A blockchain, by its nature, can not work this way. Let us ignore miners for a second (we will come back to them later), and focus on the work going into the housekeeping of the chain. Unlike Seti@home, the “blocks of work” are monetary transactions — they have to occur in order, otherwise you could double-spend your money. They also have to be the same for every node. After all, we are talking a record of all transactions on the network with untrusted and unreliable nodes, without any kind of central authority as a backup. If only a few nodes store a particular piece of data, you could completely lose this data even without any malicious intent — if those nodes happen to go offline, for example because the AWS datacenter they are all in loses power. It would not be so great if this data happens to be the contents of your wallet.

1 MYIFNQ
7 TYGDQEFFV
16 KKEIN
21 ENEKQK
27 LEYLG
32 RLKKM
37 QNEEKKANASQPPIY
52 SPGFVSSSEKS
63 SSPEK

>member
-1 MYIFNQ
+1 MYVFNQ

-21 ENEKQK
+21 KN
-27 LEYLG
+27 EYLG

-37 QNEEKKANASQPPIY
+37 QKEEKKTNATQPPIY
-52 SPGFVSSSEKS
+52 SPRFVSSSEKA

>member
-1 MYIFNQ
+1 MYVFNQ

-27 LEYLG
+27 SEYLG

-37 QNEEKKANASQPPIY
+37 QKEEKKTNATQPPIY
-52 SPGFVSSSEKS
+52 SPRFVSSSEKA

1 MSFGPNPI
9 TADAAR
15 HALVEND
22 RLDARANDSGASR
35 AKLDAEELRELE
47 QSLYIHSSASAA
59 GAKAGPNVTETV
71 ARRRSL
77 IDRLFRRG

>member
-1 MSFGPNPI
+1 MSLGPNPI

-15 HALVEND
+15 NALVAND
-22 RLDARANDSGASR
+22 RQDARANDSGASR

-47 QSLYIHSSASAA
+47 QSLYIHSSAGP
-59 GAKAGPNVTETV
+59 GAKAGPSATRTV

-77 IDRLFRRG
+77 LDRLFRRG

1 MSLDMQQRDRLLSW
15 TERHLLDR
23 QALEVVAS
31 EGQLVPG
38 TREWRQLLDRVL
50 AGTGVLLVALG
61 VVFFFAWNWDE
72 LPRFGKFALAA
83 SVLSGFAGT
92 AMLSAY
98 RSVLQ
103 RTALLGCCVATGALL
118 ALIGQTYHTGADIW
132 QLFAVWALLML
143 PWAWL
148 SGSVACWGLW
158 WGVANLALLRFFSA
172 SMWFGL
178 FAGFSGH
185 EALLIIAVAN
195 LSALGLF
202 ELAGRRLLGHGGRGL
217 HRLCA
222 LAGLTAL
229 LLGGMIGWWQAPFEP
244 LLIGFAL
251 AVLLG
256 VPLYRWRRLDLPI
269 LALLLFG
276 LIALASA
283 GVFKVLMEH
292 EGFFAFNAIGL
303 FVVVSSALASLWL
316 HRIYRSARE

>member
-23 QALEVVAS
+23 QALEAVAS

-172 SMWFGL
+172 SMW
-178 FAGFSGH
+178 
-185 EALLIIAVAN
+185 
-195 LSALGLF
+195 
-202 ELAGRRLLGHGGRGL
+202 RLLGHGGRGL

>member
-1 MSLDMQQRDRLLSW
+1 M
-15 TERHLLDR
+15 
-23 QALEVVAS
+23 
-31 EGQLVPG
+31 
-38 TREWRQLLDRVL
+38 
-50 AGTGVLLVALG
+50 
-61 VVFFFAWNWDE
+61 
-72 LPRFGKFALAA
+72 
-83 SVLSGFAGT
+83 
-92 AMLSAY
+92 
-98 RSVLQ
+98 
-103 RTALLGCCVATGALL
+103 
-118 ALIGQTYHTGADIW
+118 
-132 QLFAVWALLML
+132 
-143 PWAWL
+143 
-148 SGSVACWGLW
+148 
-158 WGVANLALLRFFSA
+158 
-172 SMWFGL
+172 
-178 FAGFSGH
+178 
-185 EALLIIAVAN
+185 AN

Thus, every node of a blockchain network keeps track of the same chain — of every single transaction on the network — as well as coordinating this work with each other. Every one of the nodes pays the same power bill, and a hardware maintenance bill.
Let us look at a simplified case. We have 3 nodes that maintain the chain, and everyone of those pays $10 per month for the connection and the power. We have a total of $30. Let’s posit that they have more than enough bandwidth and CPU to handle the chain. Now let’s add a node number 4. What happens? This node, too, has to track all the transactions on the network. It also has to talk to the other 3 nodes. It pays the same $10 bill as the other three. Now we have a total cost of $40, and every single node has slightly more work, not less.